Corona Virus in Rome


Washing hands can reduce the spread of viruses like COVID-19. Art by Julia Belew

David Patel, Staff Writer

The Georgia Department of Public Health confirmed that a Rome patient tested positive for coronavirus Friday morning.

This morning, The Rome News-Tribune reported a Floyd Medical Center patient is currently in isolation after testing positive for coronavirus (COVID-19).

According to a statement from Floyd Medical Center, the 46-year-old woman, who had recently flown to Washington, D.C., went to the emergency room on Saturday, February 29 with “flu-like symptoms” and was released.

She was screened in accordance with both the CDC and the Georgia Department of Public Health’s protocol.

At that time, the Rome resident — whose name is being withheld, in keeping with federal and state HIPAA rules and regulations — did not meet the criteria for COVID-19 testing nor did her condition warrant admission to inpatient facilities at the hospital.

Upon experiencing worsening symptoms, the woman returned to FMC on Tuesday, March 3, and further testing was performed.

The hospital notified the GDPH of the patient’s condition, and the GDPH authorized her release from the facility.

However, “despite the patient, again, not meeting COVID-19 screening criteria,” medical staff at FMC made an executive decision “to admit her to the hospital due to her condition,” according to FMC’s official statement.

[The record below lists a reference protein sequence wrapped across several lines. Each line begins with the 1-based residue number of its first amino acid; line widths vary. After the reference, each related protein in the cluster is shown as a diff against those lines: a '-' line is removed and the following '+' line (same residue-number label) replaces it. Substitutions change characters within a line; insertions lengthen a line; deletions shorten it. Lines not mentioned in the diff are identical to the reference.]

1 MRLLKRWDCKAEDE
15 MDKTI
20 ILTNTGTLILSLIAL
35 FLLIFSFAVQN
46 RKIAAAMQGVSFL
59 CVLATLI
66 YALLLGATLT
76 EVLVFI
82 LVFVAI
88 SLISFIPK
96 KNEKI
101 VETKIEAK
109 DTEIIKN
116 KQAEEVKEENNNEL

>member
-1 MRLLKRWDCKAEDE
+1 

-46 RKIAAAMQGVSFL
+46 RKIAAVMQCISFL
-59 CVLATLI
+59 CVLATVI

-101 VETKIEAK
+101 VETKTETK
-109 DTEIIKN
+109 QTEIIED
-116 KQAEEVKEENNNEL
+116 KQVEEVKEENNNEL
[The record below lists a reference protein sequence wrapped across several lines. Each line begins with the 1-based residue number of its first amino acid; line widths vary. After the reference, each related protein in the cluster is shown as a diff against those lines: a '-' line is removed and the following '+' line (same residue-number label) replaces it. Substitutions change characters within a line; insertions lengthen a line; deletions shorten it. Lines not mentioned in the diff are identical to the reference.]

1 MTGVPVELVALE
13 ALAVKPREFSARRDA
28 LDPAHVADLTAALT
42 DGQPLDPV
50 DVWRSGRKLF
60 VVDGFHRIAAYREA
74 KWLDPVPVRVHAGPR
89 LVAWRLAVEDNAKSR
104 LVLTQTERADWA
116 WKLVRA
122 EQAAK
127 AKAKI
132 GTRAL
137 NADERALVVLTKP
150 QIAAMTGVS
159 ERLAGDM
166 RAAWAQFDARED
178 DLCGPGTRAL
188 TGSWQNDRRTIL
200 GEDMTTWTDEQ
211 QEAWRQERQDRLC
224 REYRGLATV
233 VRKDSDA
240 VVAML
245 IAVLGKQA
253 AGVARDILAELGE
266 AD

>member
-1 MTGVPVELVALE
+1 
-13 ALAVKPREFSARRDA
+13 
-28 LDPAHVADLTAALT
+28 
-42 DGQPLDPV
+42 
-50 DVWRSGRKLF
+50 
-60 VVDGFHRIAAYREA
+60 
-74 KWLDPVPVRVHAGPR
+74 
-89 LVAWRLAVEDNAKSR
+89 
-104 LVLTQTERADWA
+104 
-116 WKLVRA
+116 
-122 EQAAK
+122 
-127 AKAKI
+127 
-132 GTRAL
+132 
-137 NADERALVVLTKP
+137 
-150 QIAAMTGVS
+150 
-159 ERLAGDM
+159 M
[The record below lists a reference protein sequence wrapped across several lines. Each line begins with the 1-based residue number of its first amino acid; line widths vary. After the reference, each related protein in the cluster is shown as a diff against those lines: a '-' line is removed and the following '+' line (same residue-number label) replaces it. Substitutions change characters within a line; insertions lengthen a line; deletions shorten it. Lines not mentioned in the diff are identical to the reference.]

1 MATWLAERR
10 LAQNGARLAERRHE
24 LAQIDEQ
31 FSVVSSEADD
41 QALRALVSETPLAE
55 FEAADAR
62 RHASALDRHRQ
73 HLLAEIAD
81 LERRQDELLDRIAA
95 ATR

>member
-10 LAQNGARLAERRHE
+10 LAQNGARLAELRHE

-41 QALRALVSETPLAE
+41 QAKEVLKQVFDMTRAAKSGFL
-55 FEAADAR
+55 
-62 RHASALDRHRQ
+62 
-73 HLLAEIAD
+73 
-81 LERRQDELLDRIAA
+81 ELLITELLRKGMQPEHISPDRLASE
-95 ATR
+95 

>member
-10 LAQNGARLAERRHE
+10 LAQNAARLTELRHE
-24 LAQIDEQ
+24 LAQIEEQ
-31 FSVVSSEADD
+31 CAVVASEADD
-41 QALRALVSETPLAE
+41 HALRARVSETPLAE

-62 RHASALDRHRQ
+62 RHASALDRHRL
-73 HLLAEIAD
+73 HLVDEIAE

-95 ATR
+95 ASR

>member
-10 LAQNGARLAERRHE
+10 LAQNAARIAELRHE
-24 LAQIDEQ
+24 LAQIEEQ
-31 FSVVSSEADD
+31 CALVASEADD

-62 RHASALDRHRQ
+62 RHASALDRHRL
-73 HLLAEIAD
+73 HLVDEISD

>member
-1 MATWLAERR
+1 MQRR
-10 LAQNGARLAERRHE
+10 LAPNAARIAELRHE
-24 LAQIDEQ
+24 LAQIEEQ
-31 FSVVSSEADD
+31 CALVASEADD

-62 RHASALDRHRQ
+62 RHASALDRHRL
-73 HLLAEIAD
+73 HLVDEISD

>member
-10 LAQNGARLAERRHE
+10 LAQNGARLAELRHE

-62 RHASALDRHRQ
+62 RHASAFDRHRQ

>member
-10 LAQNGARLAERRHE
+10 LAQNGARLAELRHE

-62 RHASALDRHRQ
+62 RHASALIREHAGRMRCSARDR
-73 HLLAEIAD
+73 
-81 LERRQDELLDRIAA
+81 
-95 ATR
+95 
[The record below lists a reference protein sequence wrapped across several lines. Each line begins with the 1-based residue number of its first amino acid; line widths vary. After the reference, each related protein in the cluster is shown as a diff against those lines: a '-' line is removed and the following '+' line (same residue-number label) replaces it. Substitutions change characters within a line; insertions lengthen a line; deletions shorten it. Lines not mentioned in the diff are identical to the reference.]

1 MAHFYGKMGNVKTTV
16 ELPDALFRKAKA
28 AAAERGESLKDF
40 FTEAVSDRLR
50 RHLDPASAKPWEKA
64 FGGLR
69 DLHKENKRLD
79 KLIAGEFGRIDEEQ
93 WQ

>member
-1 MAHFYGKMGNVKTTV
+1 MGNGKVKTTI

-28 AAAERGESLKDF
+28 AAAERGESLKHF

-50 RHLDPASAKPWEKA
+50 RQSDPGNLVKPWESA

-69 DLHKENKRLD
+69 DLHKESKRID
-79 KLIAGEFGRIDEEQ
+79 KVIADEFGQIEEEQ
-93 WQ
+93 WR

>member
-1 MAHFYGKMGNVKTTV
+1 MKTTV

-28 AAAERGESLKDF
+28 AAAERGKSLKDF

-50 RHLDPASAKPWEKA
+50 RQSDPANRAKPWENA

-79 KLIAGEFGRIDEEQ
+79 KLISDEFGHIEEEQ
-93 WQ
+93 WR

“At the adamant urging of the attending physician and District Health Director, Gary Voccio, CDC and GDPH authorized the COVID-19 testing for the patient,” according to the statement. The preliminary COVID-19 test result was positive.

“This is not a community-wide outbreak,” Voccio said. However, he did say another person is in quarantine related to the case.

Ben Rigas of FMC said that, at this point, no hospital personnel have been quarantined. He reiterated that FMC is conducting business as usual and that the hospital is adequately prepared to handle the situation.

Voccio and Rigas both emphasized that the risk of contracting the coronavirus in an environment such as a hospital waiting room or ER was “very low.”

Rigas confirmed that no other people are in medical isolation regarding contact with the COVID-19 patient.

“To prevent the spread of incomplete or inaccurate information, we encourage Georgians to rely on guidance from the CDC, the DPH and my office,” said Governor, Brian Kemp. “We will continue to provide regular updates to keep the public informed and ensure the health and safety of families across our state.”

GHC President, Don Green, said in an institution-wide email on Thursday, “GHC will continue to monitor developments surrounding COVID-19 while also working closely with the GDPH to take appropriate steps to mitigate the potential impact or risk of the virus in our communities.”

Meanwhile, the DPH is attempting to identify and contact anyone who may have been exposed to the patient.

Once identified, those who may have been potentially exposed to the coronavirus will be contacted directly by a GDPH epidemiologist and monitored for fever and respiratory problems.

Kathleen Toomey, Georgia’s public health commissioner, said the risk for an outbreak among the general public remains low, and there are no indications that the virus is spreading within local communities at this point.

As officials start to test more people arriving from other countries, Toomey said more cases could begin to surface.

“We expect we will ultimately find more positive cases,” Toomey said at a Thursday press conference. “The more you test, the more you find.”

Previously, two Georgians have tested positive for COVID-19: a 15-year-old enrolled in Living Science Homeschool Studies in Woodstock and the teen’s father. Both of them reside in Fulton County.

The Six Mile Post will continue to monitor the situation and bring coverage when new information is made available.